We often hear that exercise has tremendous benefits for children, but has anyone ever explained to you the reasons why?
There are a few known facts about parenting. You’ll experience love like you never thought possible. Sleep will become a thing of the past. You’ll master the art of negotiation (and most probably bribery, too). And your family and friends will know the solutions to all your parenting problems.
But despite their best intentions, the problem with your family and friends giving expert advice is they rarely elaborate on the benefits of what they’re actually saying.
A good example of this is exercise. Whether your child’s not sleeping well, misbehaving at school or lacks a little self-esteem, no doubt a friend or family member has said your child would benefit from exercising more. And chances are, they’re probably right, but perhaps without knowing why.
So in case you’ve ever been offered this advice, here are some of the benefits of children exercising, which you might not know:
Exercise can help with children’s brain development
Sariah Scott, a psychologist at The Children’s Psychology Clinic, explains how exercise leads to increased blood flow to the cortex of the brain, which can actually cause the neurons in the area to grow and form more synapses and connections.
“The cortex of the brain is what’s developing during early childhood [and] is responsible for your higher functions, like planning, decision-making and impulse control,” Sariah says. “It is a really important area to develop.”
Exercise can help children perform better academically
Sariah explains how numerous studies have proven exercise improves academic performance. “Vigorous physical activity has been shown to be associated with better grades [and] higher academic achievements,” Sariah says.
She also explains how sometimes parents have the misconception that if their child exercises during a time when they could be studying or reading their grades will slip, but that isn’t the case. “Research has shown that including physical activity doesn’t have any negative affects on their academic performance,” Sariah says.
Exercise is extremely powerful for mental health
While most children are not affected by anxiety or depression, it is important to know exercise can help protect against these mental health illnesses developing. “Exercise has been shown to be a protective factor,” Sariah explains. “It is linked to decreased prevalence and incidence of depression and anxiety.”
It can also have therapeutic benefits for people who are affected by these mental health illnesses, which can benefit teenagers as they begin to feel the pressure and stress to perform well academically and fit in socially.
Exercise can help improve children’s behaviour
Nathalie Brown, child behaviour consultant and founder of Easy Peasy Kids, explains how as long as a child is enjoying exercise and does not have too many other commitments, exercise can have great benefits on a child’s behaviour.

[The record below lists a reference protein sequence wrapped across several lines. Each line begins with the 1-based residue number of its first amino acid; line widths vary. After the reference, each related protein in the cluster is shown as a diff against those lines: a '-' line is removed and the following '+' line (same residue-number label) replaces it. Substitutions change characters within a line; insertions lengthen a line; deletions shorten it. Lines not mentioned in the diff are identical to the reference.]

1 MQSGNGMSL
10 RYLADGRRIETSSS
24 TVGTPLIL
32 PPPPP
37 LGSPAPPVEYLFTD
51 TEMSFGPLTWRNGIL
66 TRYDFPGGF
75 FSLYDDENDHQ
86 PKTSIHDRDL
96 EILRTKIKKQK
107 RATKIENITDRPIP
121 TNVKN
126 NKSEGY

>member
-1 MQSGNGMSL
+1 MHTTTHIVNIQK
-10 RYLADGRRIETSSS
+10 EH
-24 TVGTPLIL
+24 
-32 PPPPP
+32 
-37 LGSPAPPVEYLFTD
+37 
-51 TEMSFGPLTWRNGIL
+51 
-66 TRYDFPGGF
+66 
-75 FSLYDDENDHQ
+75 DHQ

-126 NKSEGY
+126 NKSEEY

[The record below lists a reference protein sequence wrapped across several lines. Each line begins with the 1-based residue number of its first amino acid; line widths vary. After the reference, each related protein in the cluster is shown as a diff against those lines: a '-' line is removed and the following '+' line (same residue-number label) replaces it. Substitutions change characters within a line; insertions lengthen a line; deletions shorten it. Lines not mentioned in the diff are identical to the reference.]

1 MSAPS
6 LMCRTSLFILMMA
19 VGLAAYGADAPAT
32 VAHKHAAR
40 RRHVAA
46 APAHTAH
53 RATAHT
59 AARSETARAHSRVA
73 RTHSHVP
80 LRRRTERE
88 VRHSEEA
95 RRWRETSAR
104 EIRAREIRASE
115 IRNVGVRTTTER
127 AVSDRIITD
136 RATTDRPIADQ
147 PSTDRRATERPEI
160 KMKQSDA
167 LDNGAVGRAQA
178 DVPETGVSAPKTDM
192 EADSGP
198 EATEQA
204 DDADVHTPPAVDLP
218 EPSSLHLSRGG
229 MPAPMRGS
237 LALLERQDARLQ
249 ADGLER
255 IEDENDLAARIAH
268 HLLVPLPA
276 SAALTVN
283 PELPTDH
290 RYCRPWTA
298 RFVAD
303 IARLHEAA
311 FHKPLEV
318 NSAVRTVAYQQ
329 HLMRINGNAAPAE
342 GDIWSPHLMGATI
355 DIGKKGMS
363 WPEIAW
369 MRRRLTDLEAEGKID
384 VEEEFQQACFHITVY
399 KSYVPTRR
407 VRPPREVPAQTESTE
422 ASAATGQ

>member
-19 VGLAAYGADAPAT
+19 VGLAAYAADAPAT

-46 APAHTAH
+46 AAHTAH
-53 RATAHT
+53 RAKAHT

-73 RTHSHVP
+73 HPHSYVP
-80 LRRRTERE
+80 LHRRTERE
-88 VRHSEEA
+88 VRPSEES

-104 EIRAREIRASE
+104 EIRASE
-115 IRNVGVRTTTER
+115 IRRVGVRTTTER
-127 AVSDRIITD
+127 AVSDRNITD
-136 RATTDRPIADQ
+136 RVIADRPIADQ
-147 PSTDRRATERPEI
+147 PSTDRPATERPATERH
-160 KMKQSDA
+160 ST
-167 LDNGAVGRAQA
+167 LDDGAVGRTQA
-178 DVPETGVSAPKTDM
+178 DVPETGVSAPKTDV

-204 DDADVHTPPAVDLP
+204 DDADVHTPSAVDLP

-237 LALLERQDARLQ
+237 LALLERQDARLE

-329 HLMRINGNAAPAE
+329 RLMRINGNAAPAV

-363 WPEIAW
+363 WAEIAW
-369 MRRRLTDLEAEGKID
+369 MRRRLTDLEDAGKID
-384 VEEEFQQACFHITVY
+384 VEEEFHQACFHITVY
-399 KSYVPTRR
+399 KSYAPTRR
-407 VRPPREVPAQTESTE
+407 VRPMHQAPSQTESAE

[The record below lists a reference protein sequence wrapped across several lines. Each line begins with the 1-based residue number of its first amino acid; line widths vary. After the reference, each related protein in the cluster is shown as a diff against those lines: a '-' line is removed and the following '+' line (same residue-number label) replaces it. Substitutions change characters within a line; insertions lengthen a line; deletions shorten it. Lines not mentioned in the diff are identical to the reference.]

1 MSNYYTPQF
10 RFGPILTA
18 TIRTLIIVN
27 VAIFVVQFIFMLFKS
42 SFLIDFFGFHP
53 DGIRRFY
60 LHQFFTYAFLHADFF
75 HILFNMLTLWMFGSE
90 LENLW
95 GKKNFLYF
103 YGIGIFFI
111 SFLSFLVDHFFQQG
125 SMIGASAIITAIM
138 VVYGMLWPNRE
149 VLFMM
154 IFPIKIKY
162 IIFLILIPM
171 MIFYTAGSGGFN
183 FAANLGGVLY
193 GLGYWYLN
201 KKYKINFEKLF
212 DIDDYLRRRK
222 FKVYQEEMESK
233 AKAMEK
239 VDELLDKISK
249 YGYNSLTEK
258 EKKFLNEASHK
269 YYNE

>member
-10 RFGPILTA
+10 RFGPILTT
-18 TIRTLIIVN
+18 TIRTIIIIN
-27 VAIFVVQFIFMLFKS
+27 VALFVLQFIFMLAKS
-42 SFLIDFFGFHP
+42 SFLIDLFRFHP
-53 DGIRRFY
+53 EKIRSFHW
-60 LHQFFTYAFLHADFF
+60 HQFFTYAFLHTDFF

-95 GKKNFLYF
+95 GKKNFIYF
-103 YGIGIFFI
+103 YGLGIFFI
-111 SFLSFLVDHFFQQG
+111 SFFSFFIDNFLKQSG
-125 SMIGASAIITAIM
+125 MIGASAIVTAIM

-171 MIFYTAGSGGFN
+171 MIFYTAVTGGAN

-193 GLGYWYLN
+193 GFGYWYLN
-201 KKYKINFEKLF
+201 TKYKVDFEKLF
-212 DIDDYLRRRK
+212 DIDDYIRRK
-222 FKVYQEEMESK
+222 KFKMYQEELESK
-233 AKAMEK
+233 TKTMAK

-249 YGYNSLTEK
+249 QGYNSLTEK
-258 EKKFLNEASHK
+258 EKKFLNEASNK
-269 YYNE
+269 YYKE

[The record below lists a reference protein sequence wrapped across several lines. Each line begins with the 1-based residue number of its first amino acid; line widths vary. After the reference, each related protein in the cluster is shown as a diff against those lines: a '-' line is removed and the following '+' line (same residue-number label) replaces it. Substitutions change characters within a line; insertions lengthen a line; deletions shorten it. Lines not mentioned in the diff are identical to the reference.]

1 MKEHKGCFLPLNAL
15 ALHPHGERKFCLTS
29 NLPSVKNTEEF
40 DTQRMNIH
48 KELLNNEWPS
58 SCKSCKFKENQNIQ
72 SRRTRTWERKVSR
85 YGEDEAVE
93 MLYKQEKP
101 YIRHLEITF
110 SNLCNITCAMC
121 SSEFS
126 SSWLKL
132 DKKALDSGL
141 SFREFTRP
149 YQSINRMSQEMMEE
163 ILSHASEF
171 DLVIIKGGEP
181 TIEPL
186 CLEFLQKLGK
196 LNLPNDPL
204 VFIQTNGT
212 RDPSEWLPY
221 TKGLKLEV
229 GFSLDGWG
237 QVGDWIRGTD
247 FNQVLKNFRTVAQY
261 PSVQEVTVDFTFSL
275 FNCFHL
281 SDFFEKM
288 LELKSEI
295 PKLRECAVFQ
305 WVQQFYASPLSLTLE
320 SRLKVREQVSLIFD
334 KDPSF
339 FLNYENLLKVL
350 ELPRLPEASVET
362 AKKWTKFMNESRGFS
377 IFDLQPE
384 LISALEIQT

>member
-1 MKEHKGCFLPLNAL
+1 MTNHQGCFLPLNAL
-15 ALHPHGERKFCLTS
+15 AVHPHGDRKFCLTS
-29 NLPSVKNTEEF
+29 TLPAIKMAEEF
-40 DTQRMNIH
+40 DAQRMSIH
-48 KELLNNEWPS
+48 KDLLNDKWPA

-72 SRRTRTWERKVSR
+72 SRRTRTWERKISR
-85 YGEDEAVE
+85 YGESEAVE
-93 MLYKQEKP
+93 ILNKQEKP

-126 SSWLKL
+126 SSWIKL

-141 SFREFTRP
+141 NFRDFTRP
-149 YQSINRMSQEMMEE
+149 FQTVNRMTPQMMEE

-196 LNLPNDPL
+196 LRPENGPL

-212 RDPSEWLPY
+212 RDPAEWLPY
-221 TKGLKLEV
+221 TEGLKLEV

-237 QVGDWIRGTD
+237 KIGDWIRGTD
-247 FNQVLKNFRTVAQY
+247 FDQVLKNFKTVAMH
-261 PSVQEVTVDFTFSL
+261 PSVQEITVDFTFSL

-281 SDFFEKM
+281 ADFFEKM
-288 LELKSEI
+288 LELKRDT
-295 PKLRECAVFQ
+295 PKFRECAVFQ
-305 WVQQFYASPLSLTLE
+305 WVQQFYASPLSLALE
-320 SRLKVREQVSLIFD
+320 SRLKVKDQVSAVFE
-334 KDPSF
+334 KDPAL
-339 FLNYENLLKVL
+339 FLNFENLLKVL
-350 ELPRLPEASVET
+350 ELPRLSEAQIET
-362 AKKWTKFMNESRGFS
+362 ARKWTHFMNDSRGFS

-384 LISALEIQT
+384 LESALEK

Nathalie says the main benefits are learning to work as part of a team, developing resilience in trying, and improvement in behaviour, such as having more self-control and being less impulsive.
“Children keep it very much together at school,” Nathalie says. “Exercise is a great release for them.”
Exercise can increase a child’s confidence
“I think the number one benefit [of children exercising] is it increases their self-esteem,” Maree Prestwidge, personal trainer and founder of HealthMe, says. A few years ago she started running bootcamps for children and quickly noticed how much their confidence grew once they started getting into the sessions.
She also explains how children can gain great pride from exercise by setting a big goal, like running around the whole oval without stopping, and then working towards achieving it. Plus, through sport, you have the chance to teach your children the valuable life lesson that they don’t always have to be the best.
But given how busy life is these days, how much exercise do children need to do? The short answer is at least some form of exercise every day. Maree says toddlers should be running around for at least 30 minutes a day, while school aged children should be aiming for 45 to 60 minutes of semi-formal exercise every day.
“It doesn’t have to be formal exercise,” Maree says. “You just need to find something that your child loves to do.”
Maree gives the example of walking the dog. “If your child is happy to walk the dog with you for 30 minutes every day, [that’s fine, as] they are still moving.”
And given the many benefits of exercising throughout all stages of life, Maree thinks it is important to encourage children to get into the habit of regular exercise from a young age. “I think it is really important that children learn it is a lifestyle thing and they learn that exercise is something you do every day,” Maree says. “Just like how when you get up, you brush your teeth.”
So next time you’re having a parenting dilemma and your self-proclaimed expert family and friends tell you that exercise is the answer, at least now you’ll know the reasons why.